A Tale of Montauk and Naked Women

A FEW years ago, a long-haired, bearded Montauk fisherman who goes by Bo-Bo spray-painted a message across his battered pickup truck: ''Tourons, Go Home!'' The large letters merged ''tourist'' and ''moron'' into one very unambiguous statement. The chamber of commerce was indignant, but other residents cheered whenever the truck rumbled by. Thus Montauk's struggle with its evolution from fishing village to beach resort, a struggle that is decades old, played out once more.

Bo-Bo's movable graffiti does not appear in a popular new book of photography, ''The End: Montauk, N.Y.,'' by Michael Dweck. But he and dozens of other Montauk residents, especially those who surf at Ditch Plains Beach, do. ''The End'' refers to Montauk's position at the easternmost tip of Long Island, and its reputation for being a fine place to stagnate, if one is so inclined.

Perhaps that was why the $75 art book's first printing of 5,000 copies sold out in less than three weeks. (And a second printing of 2,500 copies is expected to do the same, according to the publisher, Harry N. Abrams.) Or maybe the locals portrayed in it and those who know a local have been snapping them up. Or maybe it's just all those topless young women, photographed in the dreamy, black-and-white manner of Abercrombie & Fitch or Calvin Klein ads, who cavort through the book for the sake of art.

''I see that part of Montauk as being a very hedonistic lifestyle, where your good looks are your currency,'' Mr. Dweck said in a telephone interview. He sidestepped the question of whether the naked women were hired models, saying ''some were local, some transient.''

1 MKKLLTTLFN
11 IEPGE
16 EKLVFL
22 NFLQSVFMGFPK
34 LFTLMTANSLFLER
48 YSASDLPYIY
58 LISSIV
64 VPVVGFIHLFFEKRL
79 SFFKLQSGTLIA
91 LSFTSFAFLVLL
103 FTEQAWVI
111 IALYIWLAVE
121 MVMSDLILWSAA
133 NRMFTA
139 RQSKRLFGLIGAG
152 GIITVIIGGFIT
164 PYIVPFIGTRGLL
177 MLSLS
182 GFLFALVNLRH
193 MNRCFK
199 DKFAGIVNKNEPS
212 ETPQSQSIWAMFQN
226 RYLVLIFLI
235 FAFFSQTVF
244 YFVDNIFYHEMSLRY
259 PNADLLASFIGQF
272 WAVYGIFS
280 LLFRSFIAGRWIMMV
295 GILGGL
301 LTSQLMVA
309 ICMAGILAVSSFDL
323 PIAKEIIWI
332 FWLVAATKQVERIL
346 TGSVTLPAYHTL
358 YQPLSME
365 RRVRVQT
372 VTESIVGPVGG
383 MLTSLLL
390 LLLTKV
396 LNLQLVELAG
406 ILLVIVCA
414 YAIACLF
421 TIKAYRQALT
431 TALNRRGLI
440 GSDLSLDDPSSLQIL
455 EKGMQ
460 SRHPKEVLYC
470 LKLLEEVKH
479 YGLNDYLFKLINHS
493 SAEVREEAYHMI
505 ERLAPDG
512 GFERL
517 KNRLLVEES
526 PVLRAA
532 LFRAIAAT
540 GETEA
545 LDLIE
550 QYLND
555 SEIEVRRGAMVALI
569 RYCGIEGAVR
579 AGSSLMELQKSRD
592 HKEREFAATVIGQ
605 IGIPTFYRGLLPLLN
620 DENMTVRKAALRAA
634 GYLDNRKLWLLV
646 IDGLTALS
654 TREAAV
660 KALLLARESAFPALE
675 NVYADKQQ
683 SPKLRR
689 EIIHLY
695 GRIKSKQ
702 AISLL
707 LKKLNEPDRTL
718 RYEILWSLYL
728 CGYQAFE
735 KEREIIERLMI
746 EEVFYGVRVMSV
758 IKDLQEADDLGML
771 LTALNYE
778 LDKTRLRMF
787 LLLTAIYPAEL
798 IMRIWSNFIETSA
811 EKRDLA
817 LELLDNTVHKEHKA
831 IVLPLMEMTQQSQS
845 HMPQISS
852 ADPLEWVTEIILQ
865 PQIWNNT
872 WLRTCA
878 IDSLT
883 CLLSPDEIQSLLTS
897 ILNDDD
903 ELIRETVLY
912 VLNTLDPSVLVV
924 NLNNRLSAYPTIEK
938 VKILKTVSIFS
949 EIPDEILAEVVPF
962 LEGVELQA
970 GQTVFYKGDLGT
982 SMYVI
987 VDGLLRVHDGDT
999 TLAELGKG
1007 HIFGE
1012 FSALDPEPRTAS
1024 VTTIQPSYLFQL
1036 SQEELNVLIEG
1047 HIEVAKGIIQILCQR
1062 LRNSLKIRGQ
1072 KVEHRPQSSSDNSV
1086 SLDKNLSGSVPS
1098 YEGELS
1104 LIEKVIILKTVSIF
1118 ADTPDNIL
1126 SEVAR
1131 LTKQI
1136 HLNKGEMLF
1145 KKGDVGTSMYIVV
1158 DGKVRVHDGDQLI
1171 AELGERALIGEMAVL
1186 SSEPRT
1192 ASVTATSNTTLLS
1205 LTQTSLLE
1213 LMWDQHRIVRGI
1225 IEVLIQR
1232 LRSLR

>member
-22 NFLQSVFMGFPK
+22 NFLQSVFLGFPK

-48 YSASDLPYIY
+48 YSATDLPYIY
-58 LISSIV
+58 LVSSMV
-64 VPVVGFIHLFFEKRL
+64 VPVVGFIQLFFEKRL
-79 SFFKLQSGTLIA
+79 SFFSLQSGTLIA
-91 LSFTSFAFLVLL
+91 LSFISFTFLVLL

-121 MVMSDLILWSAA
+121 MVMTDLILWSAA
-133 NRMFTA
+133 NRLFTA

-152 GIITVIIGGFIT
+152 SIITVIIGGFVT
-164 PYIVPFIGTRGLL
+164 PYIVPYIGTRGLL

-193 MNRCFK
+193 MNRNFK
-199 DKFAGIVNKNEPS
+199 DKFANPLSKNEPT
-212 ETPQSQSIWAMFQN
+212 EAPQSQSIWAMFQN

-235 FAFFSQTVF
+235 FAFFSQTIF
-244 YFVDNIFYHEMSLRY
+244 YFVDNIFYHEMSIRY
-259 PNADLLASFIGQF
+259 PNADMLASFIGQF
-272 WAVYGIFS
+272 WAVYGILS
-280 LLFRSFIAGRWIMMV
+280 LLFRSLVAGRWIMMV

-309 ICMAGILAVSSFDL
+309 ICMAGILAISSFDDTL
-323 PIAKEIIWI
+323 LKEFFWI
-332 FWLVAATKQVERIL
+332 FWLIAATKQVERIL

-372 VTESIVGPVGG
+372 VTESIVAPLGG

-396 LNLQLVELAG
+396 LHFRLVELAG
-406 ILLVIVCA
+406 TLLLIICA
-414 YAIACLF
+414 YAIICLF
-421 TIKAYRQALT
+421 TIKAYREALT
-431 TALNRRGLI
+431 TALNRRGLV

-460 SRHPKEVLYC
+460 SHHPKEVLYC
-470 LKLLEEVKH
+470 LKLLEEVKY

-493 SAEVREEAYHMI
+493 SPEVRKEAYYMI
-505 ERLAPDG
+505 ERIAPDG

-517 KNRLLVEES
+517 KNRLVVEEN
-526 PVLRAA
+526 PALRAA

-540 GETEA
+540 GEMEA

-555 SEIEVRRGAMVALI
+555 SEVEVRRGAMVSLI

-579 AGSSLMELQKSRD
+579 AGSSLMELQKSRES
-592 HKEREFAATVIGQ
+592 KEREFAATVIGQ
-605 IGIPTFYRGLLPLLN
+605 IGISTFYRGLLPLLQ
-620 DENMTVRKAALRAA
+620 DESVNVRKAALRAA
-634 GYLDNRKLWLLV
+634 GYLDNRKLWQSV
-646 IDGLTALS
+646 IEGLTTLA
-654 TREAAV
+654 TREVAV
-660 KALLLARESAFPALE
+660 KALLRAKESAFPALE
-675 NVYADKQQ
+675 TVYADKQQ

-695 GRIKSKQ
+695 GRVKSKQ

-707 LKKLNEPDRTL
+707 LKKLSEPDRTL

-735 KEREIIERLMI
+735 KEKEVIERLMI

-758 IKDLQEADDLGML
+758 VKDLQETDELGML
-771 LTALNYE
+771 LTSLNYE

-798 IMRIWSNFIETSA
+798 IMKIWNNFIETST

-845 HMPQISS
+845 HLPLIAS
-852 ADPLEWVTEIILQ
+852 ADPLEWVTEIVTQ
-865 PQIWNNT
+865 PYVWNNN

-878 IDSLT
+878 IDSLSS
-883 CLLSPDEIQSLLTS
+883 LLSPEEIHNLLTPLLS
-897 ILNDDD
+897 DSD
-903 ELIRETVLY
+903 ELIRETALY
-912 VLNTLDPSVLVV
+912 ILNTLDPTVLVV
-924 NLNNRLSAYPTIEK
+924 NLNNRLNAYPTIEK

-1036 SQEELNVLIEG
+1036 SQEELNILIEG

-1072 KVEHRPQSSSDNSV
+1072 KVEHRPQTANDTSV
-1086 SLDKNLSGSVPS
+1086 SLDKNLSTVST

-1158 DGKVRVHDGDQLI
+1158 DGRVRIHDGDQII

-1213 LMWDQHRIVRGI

At once nostalgic and cunningly commercial, ''The End'' purports to reminisce about all that Montauk has lost since the 1970's when Mr. Dweck, who lives in Glen Cove, first found it. Gone are some of the oddball characters who gave the hamlet its eccentric reputation. Gone are the marlin fishermen and the marlin, too. Also gone is the private haven that Ditch Plains Beach once was for surfers. Mr. Dweck's version of the history of surfing at Ditch -- as the locals call it -- is the core of his coffee-table book.

Photos of those who surfed there in the summer of 2002, when he shot most of the photos, are juxtaposed against others of the now-middle-age surfers who discovered Ditch in the 1970's and earlier. Ditch is reportedly still one of the best point breaks on the East Coast. When the swell is up, he said, a dozen men and women may be found in the parking lot squeezing into their wetsuits at 6 or 7 a.m. Mr. Dweck said the nudes were, for him, just a byproduct of surfing.

But nudists and voyeurs be warned: despite the frequent appearance in the book of topless women with jutting hipbones, Ditch is really a family beach where PTA moms loudly discourage nudity.

Still, the oversize book has been a big seller.

John Brancati, who owns East End Books in East Hampton, said Mr. Dweck's June 19 book-signing there drew an unusually large crowd of 150 and that sales had been exceptional. Why? ''It's the local interest,'' he said. ''The work is beautiful. A lot of people are buying it because they know someone in it. Some are buying it because of the naked people.''

Bo-Bo, whose real name is Robert Bazoge, called the book a fantasy that denigrates locals by suggesting they aren't a worthy enough subject on their own, without nude models.

''We've got enough of those people out here with the wrong attitude, looking down on us,'' he said. ''It's only going to attract more of those uppity yuppities.''

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